Early Bronze Age Animal Use at Lajia, a Qijia Culture Site in Qinghai Province, China




Fargo, David

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The faunal remains from Lajia, a late Neolithic and early Bronze Age site in northwestern China reveal that sheep, a newly introduced domesticate during this time period, are the central source of meat for the site’s residents. This represents a shift from earlier modes of subsistence in the region, which were focused on pig husbandry. This project provides important information regarding food production and animal husbandry during a period in which larger centres of power were emerging and new domesticates were being exploited. Sheep were the most common domesticate in the Lajia assemblage, followed by pigs and cattle. This corresponds with a general pattern in northern China during this period, in which sheep are increasingly utilized. However, an examination of age profiles reveals that mature adult sheep were rare in the assemblage, which suggests that they were being exploited for meat. This is not consistent with evidence from other northern Chinese sites during this time period, where sheep are interpreted as being a source of secondary products such as milk and wool. In addition to this, an analysis of bone breakage aimed to determine whether remains were processed. These tests were inconclusive, revealing that the main source of fragmentation in the assemblage was related to butchery, but with no significant correlation between increased levels of fragmentation and high-utility skeletal elements. As well as providing a relevant case study for the development of animal use during the Early Bronze Age, the analysis of faunal remains at Lajia represents a building block for the continuing development of zooarchaeology in the Chinese context.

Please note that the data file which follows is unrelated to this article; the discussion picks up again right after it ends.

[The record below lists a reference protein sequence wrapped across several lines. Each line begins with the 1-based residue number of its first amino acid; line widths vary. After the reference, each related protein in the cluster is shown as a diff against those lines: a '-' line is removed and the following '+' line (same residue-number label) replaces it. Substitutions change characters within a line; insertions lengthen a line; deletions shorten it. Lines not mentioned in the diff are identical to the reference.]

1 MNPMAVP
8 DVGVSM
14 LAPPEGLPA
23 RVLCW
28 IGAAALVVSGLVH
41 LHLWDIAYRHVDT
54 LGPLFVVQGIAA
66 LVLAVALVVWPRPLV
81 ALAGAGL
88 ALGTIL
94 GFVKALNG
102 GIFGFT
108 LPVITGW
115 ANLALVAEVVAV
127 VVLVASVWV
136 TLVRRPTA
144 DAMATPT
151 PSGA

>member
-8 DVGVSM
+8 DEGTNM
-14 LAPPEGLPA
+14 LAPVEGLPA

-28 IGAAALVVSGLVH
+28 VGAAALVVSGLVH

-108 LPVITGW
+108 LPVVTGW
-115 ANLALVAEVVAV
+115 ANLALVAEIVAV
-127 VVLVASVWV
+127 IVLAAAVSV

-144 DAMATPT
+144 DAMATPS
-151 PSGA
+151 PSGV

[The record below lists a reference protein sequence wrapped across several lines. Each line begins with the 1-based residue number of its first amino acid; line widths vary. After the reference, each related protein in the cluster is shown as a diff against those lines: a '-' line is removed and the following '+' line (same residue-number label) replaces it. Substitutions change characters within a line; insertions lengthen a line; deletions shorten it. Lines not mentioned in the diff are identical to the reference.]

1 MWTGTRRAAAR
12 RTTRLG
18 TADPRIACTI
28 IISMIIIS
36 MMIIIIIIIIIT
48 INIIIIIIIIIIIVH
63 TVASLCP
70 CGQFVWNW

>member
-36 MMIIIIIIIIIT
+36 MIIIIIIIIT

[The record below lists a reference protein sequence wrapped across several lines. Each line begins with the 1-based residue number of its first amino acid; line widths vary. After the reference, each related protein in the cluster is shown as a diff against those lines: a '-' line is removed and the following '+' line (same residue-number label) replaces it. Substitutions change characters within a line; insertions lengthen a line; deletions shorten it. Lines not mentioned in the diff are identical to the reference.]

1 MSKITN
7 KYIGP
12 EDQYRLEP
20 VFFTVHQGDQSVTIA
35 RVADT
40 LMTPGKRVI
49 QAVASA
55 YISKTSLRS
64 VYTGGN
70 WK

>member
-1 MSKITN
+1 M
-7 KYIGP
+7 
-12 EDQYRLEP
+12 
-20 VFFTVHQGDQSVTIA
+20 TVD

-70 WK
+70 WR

zooarchaeology, China, Bronze Age, Lajia, Qijia, Qinghai, faunal, Animal use